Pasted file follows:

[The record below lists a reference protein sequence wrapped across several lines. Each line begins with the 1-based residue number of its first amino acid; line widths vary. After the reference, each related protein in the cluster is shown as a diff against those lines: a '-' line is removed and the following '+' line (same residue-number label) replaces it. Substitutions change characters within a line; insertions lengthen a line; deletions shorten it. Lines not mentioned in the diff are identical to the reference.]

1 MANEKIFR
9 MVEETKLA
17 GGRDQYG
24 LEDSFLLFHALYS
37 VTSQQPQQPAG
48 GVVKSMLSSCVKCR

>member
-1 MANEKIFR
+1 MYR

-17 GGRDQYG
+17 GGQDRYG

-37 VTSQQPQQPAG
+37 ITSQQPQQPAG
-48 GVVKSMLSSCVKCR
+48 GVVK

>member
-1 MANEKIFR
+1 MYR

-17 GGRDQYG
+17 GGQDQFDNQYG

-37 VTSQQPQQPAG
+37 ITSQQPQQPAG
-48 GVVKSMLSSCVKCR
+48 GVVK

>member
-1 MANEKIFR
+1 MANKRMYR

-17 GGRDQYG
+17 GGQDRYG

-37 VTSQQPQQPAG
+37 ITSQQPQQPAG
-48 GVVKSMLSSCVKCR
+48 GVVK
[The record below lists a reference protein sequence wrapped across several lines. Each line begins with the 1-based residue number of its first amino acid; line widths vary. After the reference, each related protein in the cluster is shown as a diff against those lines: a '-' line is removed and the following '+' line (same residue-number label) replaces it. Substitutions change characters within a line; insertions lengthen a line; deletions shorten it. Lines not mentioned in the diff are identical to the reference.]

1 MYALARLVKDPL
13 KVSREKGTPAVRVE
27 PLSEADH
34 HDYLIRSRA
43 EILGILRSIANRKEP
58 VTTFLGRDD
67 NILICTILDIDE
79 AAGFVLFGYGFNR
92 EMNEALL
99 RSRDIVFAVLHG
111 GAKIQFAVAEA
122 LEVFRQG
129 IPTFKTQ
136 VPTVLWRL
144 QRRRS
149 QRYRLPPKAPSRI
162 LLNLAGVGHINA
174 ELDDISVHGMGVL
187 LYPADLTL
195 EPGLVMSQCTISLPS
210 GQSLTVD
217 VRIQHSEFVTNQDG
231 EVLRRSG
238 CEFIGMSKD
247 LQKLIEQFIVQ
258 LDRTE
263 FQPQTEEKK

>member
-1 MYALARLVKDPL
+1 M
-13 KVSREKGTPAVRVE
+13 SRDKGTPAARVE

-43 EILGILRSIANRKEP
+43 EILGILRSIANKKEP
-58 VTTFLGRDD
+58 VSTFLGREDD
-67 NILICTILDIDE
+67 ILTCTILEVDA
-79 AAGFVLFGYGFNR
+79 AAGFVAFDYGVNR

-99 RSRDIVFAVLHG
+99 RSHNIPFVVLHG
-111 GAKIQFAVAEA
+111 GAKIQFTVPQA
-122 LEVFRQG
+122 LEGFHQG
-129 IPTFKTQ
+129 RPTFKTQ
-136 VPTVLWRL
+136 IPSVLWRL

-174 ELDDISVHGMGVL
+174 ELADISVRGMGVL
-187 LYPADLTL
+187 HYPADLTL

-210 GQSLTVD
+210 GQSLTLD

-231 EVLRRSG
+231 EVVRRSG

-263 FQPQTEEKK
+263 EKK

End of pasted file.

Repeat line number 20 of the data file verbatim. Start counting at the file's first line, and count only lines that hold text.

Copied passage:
-17 GGRDQYG